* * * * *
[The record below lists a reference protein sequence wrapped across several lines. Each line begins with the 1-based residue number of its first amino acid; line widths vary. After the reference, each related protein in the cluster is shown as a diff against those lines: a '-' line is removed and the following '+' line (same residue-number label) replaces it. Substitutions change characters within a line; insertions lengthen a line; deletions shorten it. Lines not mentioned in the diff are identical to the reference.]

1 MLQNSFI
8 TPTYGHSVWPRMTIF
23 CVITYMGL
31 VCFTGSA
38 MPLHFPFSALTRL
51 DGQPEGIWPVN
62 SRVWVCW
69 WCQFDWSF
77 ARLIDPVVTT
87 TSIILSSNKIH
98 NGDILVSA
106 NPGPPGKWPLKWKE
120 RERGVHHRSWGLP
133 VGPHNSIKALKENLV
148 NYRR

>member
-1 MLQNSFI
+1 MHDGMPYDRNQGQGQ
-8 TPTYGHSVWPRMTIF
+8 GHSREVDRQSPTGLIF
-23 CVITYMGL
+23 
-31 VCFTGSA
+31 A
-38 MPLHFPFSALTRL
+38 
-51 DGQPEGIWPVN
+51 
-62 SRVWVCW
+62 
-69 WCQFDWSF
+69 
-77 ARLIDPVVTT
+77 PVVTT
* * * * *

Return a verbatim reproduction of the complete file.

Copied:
[The record below lists a reference protein sequence wrapped across several lines. Each line begins with the 1-based residue number of its first amino acid; line widths vary. After the reference, each related protein in the cluster is shown as a diff against those lines: a '-' line is removed and the following '+' line (same residue-number label) replaces it. Substitutions change characters within a line; insertions lengthen a line; deletions shorten it. Lines not mentioned in the diff are identical to the reference.]

1 MLQNSFI
8 TPTYGHSVWPRMTIF
23 CVITYMGL
31 VCFTGSA
38 MPLHFPFSALTRL
51 DGQPEGIWPVN
62 SRVWVCW
69 WCQFDWSF
77 ARLIDPVVTT
87 TSIILSSNKIH
98 NGDILVSA
106 NPGPPGKWPLKWKE
120 RERGVHHRSWGLP
133 VGPHNSIKALKENLV
148 NYRR

>member
-1 MLQNSFI
+1 MHDGMPYDRNQGQGQ
-8 TPTYGHSVWPRMTIF
+8 GHSREVDRQSPTGLIF
-23 CVITYMGL
+23 
-31 VCFTGSA
+31 A
-38 MPLHFPFSALTRL
+38 
-51 DGQPEGIWPVN
+51 
-62 SRVWVCW
+62 
-69 WCQFDWSF
+69 
-77 ARLIDPVVTT
+77 PVVTT